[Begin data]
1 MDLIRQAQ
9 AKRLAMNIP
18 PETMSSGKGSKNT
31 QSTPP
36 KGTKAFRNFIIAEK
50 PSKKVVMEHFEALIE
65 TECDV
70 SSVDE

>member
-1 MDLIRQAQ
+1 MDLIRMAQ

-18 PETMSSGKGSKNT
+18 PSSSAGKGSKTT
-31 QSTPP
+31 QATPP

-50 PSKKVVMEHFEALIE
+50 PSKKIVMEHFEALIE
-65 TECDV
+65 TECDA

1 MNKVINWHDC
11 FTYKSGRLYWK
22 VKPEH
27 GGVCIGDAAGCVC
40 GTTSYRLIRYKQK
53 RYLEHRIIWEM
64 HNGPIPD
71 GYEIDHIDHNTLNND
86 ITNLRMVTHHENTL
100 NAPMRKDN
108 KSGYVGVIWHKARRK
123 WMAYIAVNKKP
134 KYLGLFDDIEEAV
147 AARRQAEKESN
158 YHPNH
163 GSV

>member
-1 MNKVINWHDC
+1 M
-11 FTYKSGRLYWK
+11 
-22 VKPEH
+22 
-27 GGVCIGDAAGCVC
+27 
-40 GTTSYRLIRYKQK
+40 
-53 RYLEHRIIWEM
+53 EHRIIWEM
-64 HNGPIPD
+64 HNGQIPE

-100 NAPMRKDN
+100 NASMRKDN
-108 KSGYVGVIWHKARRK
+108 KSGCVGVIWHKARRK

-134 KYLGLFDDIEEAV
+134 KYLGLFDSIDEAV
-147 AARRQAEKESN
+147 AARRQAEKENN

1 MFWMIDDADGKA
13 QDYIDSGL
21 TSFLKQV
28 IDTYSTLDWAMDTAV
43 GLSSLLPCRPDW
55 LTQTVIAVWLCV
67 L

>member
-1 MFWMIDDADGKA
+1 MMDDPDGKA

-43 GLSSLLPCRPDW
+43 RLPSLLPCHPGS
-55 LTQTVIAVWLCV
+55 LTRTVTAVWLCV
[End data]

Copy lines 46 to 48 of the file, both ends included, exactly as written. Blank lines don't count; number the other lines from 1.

+40 
-53 RYLEHRIIWEM
+53 EHRIIWEM